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Drinking Man's Guide to Cinema
  • December 05, 2011 : 20:12
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TEQUILA


DRINK WHILE WATCHING: Bring Me the Head of Alfredo Garcia(1974), the best piano-player-turned-hit-man movie ever. Fueled by a giant jug of booze in 1970s Mexico, Warren Oates becomes a desperado with an itchy trigger finger in order to recover the head of a deceased gigolo.

NECESSARY EQUIPMENT: A bottle of great, affordable tequila. We recommend Patrón, Milagro or Cabo Wabo. Make it blanco, baby.

OR TAKE A SHOT OF: Caddyshack (1980), for its unforgettable scene of Chevy Chase and Lacey Underall doing lines and tossing back Cuervo.

PARTY PUNCH


DRINK WHILE WATCHING: The original college party flick, National Lampoon’s Animal House (1978). Today delta punch is a generic term for frat-house jungle juice strong enough to get everyone Blutarskied but fruity enough that girls will partake.

NECESSARY EQUIPMENT: Mix to these time-tested proportions: one part sour (lime juice), two parts sweet (simple syrup), three parts strong (rum) and four parts weak (ice and juice). Serve in a (new) trash can.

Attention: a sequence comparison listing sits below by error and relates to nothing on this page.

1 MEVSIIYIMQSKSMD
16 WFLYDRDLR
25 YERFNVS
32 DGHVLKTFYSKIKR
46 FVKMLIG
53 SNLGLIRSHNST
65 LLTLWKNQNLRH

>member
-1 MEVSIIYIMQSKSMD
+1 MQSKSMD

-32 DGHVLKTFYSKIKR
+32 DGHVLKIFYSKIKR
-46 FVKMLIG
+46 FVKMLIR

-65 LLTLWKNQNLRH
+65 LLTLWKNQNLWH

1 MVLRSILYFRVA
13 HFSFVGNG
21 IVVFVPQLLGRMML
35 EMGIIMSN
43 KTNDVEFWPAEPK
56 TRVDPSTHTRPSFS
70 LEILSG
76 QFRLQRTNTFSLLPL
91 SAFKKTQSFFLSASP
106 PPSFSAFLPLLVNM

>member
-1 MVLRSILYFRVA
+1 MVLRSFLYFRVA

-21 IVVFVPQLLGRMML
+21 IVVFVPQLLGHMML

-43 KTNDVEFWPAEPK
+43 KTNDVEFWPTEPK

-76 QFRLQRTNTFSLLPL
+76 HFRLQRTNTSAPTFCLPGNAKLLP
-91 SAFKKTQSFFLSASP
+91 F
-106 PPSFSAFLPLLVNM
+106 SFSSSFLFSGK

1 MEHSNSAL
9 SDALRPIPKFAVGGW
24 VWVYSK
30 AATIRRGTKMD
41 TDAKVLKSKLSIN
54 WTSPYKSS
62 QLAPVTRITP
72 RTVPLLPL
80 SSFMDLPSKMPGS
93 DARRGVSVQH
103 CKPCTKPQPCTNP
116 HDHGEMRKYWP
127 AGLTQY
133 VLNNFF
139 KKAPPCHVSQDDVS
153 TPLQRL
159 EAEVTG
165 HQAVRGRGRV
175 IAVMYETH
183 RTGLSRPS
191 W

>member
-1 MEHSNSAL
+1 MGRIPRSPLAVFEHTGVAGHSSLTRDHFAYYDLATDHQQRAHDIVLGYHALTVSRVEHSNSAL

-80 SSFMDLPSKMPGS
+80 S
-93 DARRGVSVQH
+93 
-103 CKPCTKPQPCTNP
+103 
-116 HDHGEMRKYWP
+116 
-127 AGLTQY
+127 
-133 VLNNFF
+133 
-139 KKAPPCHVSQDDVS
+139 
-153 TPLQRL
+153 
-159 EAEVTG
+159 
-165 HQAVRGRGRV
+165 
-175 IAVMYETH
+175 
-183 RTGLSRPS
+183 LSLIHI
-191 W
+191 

OR LADLE UP SOME: Eggnog, as Chevy Chase does before his climactic tirade in National Lampoon’s Christmas Vacation (1989). Technically it’s not punch, but since it’s served in a bowl we’ll count it.

 BEER


DRINK WHILE WATCHING: The Adventures of Bob & Doug McKenzie: Strange Brew (1983). Like Molson Golden, it’s cheap, it’s Canadian, and it goes down easy. Rick Moranis launched his film career with this bizarre tale of two boozed-up brothers who will do anything for free beer.

NECESSARY EQUIPMENT: A case of Molson. A toque.

ALSO ON TAP: Add a raw egg to your beer and you have Paul Newman’s breakfast in The Verdict (1982). Add bourbon and you’re Walter Matthau as coach “Boilermaker” in The Bad News Bears (1976).

ANYTHING AND EVERYTHING

DRINK WHILE WATCHING: The one and only Arthur (1981). Packed with A-list stars (Dudley Moore, Liza Minnelli, Sir John Gielgud), crackling comic dialogue and rivers of high-end booze, this is the movie that puts a happy face on alcoholism (we never even see Arthur Bach hungover) and seems to imply that not only can a man make the right choices about life-altering matters when blind drunk but that sometimes it actually helps. Plus, in one moment of clarity and pathos Arthur distills drinking as an avocation down to its core: “Not all of us who drink are poets. Some of us drink because we’re not poets.”

NECESSARY EQUIPMENT: The contents of a medium-size liquor store, a steel liver, plenty of friends, no regrets.

YOU’LL ALSO WANT TO SUCK DOWN: Old School (2003), for the force of nature that is Frank the Tank.

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read more: entertainment, movies, alcohol

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